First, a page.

Once updated, the directory structure for the files must be created if it doesn't exist yet. Place nav.ejs in a directory named theme/bonita/SOA/Dev/nav/views. Place quick_links.ejs in a directory named theme/bonita/SOA/Dev/quick_links/views.

Finally, upload the modified files into the appropriate directory. The changes will be reflected in the header. For more information on uploading files, see Uploading Resources.

As an example, let's remove the "Help" link from the header.

First, we edit the nav.ejs file and remove the contents at the bottom of the file containing the "Help" link.

<li role="presentation" class="soa-ui-cm-secondary-resources-menu-item">
    <a href="#!help" class="soa-control-cm-handle-page-dirty soa-control-cm-menu-item-link" role="menuitem">
        <%= soa.framework.globalize("labels.help")%>
    </a>
</li>

Next, create the necessary path for the file—theme/bonita/SOA/Dev/nav/views. Upload the file into the theme/bonita/SOA/Dev/nav/views directory.

Finally, refresh the page and look at the More header dropdown. It should now not include the "Help" link at the bottom.

Help header link removed

Back to top

Footer

The page footer shows at the bottom of every site page. By default, it includes links to general information (About, Contact, Terms, Privacy) and a copyright statement. There is a thin line between the page and the footer.

You can customize the values in the page footer. For example, you can:

  • Add a link.
  • Remove a link.
  • Modify a link so that it leads to a different page.
  • Update the copyright year and/or legal statement.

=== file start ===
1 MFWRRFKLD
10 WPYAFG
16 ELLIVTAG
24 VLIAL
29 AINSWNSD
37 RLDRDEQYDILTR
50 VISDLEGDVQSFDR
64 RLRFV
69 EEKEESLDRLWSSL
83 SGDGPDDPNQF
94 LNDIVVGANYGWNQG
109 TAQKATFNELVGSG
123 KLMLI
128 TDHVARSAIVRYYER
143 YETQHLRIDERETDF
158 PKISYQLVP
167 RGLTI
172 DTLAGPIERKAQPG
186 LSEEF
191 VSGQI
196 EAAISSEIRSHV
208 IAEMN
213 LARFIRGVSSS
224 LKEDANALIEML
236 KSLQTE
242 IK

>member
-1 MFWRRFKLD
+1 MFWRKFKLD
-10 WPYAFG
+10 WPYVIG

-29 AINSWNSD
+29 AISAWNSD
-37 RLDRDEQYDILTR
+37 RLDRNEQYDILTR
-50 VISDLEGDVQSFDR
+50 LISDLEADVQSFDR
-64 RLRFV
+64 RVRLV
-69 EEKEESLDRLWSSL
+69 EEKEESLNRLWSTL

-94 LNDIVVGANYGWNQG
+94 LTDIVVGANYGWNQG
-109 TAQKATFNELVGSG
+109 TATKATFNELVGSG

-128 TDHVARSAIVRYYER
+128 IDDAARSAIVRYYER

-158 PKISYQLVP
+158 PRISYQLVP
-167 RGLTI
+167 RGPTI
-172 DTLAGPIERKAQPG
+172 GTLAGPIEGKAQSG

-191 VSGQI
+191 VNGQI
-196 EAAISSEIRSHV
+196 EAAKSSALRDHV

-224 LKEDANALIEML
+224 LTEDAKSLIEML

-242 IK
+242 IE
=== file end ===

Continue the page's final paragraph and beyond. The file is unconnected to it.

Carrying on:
To update the footer content, you will need to:

  1. Create one or more customization files to override the defaults.
  2. Upload the customization files to the correct location in the file system.

This article gives examples of the changes you will need to make to achieve different results. It includes illustrations of several different scenarios, including the file changes and the results in the user interface.

This article includes:

Creating a custom footer file

The footer file includes variable references to content for the following links in the page footer:

  • About (link to placeholder URL, with a variable for the link copy)
  • Contact Us (link to placeholder URL, with a variable for the link copy)
  • Terms (link to placeholder URL, with a variable for the link copy)
  • Privacy Policy (link to placeholder URL, with a variable for the link copy)
  • Copyright: a variable for the copyright statement

Notes:

  • The upload location in the file system is /resources/theme/default/templates/footer/footer.htm. However, note that you cannot download a default file. Follow these instructions to create a customization file, then upload it to the correct location in the file system to override the Community Manager developer portal default.
  • Links in the footer.htm file can have a class attribute with either of these values:
    • ext: clicking the link opens the link destination in a popup window.
    • dialog: clicking the link opens the link destination in a dialog window.
  • To revert to the default, if needed, simply remove the customization file and refresh the page.
  • If the footer.htm file requires additional styles, you can add them to custom.less.

To create a custom footer file

Note: If you haven't already done so, generate the customization files and also download the customization ZIP. For instructions, see Starter Files.